By Francesco Destro and John Joseph, MIT
Gene therapy has the potential to treat severe diseases by delivering therapeutic genes to the patient’s cells. Recombinant adeno-associated virus (rAAV) is the most popular vector for in vivo gene delivery, due to its relatively low immunogenicity, broad tissue tropism, and long-term gene expression capabilities. Recently, FDA has approved an increasing number of rAAV-based gene therapies for the treatment of various conditions, including genetic diseases that result in blindness, muscular dystrophy, and blood disorders.
Reproduced with author permission from Molecular Therapy – Methods & Clinical Development.
Manufacturing represents a substantial challenge in rAAV-based gene therapy, limiting the non-clinical and clinical development of new therapies. Current processes for rAAV manufacturing are generally not readily scalable and yield low vector titers with a high cost of consumables. As a result, the production costs (cost of goods sold, COGS) of a single dose an rAAV-based gene therapy can range from $100,000 to 300,000. This economic burden impedes access to high-quality, research-grade rAAV, significantly impacting the development of new rAAV-based gene therapies. At the same time, the current manufacturing capabilities are insufficient to meet the increasing demand for rAAV, especially considering the rising interest in systemically administered vectors, along with the hundreds of ongoing clinical and non-clinical studies for rAAV-based therapies. Therefore, there is a pressing need to develop efficient and scalable manufacturing processes to deliver rAAV-based gene therapies to patients.
There are two established and widely used rAAV manufacturing platforms. The most common technology for rAAV manufacturing is based on transient transfection of mammalian cells. Although fast to implement, transient transfection presents a high intrinsic cost for supplying plasmid DNA to the cells. Additionally, typically only a small percentage (5%-20%) of the rAAV produced through this approach is filled with the therapeutic gene. The rest of the rAAVs consist of empty capsids with no therapeutic effect, which is therefore considered a product impurity. In most cases, expensive processing steps to enrich the filled particles are needed downstream before administering the vector to the patient.
The second established production platform is based on the baculovirus expression vector system (BEVS) for rAAV manufacturing in the invertebrate Sf9 cell line. This process has emerged as a scalable and efficient alternative to HEK293 transient transfection, yielding high vector titers with up to 80% of filled rAAV capsids. This approach uses self-amplifying recombinant baculoviruses to deliver the genes for rAAV production to insect cells, representing a more cost-effective alternative to transient transfection. Notably, FDA recently approved for the first time an rAAV-based gene therapy manufactured with the BEVS using insect cells.
Several open questions need to be addressed to further enhance rAAV production with the BEVS. From a process perspective, the optimal cell density and baculovirus-to-cell ratio (multiplicity of infection, MOI) at the time of infection needs to be identified. From a molecular biology standpoint, it is unclear which genetic elements and pathways are responsible for the enhanced productivity of insect cell-based processes in comparison to the mammalian cell-based approach. Multiple baculovirus constructs, employing different promoters and recombinant cassettes, have been employed for rAAV production in insect cells. These diverse baculovirus constructs have exhibited varying efficiencies in terms of rAAV titer and filled-to-empty capsid ratio. An increased understanding of the intracellular mechanisms leading to higher titers of filled rAAV could be leveraged to engineer a baculovirus construct for enhanced rAAV production.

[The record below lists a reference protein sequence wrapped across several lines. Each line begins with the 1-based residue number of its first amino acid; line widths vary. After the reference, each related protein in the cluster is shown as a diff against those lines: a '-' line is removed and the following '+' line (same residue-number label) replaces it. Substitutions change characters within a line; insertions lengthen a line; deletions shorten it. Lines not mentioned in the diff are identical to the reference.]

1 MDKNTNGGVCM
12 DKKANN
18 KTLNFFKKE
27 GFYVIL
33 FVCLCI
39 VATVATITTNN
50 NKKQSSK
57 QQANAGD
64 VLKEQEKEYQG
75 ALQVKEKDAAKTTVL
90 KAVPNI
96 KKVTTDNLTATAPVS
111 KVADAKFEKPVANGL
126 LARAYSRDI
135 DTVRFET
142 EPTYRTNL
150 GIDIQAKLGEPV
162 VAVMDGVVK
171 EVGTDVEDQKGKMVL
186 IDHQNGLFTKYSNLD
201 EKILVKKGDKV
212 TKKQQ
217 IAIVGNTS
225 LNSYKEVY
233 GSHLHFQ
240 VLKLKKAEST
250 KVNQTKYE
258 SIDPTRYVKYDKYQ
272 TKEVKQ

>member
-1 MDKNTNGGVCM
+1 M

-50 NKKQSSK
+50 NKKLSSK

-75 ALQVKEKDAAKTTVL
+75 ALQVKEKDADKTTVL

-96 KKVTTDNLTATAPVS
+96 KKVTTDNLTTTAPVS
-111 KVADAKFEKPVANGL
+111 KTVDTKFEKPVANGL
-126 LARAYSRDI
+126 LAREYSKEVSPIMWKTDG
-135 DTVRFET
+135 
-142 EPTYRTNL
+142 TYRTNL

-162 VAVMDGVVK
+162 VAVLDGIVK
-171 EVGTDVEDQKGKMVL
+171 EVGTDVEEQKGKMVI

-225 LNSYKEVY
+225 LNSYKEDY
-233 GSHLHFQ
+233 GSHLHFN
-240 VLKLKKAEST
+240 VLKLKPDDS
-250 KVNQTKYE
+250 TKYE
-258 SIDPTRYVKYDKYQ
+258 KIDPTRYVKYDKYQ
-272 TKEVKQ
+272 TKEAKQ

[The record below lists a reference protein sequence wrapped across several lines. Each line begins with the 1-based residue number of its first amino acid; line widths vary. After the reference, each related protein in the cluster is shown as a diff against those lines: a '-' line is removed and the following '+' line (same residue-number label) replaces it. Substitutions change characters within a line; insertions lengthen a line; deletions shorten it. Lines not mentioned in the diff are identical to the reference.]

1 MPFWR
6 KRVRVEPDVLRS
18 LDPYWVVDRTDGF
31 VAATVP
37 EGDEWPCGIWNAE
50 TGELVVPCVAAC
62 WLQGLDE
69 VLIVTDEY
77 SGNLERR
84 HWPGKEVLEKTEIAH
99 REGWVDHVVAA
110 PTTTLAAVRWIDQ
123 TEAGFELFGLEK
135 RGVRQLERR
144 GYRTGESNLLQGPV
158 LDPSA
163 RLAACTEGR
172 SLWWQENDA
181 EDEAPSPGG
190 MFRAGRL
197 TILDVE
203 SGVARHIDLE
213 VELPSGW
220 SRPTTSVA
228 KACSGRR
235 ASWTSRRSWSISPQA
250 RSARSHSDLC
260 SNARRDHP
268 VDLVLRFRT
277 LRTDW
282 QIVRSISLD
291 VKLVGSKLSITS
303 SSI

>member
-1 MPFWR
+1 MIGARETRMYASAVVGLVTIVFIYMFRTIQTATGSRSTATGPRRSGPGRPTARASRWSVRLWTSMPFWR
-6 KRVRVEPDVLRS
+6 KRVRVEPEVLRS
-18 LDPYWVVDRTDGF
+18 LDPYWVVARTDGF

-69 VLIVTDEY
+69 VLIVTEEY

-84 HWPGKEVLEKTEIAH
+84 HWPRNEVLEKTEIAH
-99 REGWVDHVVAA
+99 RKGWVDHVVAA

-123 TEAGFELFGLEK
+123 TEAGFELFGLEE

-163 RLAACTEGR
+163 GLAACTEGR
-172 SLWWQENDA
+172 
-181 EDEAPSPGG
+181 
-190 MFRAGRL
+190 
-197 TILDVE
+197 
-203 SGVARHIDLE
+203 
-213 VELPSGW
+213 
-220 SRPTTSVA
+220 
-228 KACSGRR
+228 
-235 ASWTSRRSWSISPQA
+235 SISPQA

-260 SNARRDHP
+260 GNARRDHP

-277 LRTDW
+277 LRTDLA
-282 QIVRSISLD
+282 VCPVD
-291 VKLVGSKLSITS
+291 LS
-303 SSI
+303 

Adapted from Molecular Therapy – Methods & Clinical Development.
To accomplish these goals, a group of scientists and engineers at MIT collaborated with the team at UMass Chan Medical School that pioneered rAAV production using the BEVS. In a recent publication,1 the researchers develop a mechanistic model that quantitatively describes the key intracellular phenomena occurring during baculovirus infection and rAAV virion production in insect cells. The model uses differential equations to mathematically represent the physical, chemical, and biological phenomena involved in the process. Mechanistic modeling requires less training data compared to alternative methods such as machine learning, which makes such modeling particularly useful in scenarios where data are limited and expensive to obtain.
After having been trained, the model demonstrated an extraordinary validation performance on data sets not used in the training procedure. The model accurately predicted the titer of filled and empty rAAV capsids, along with the key intermediates for rAAV production and baculovirus amplification. Therefore, the model represents a quantitative and interpretable summary of the available mechanistic knowledge on the process, which can be interrogated to identify and address bottlenecks limiting the efficiency of rAAV manufacturing with the BEVS.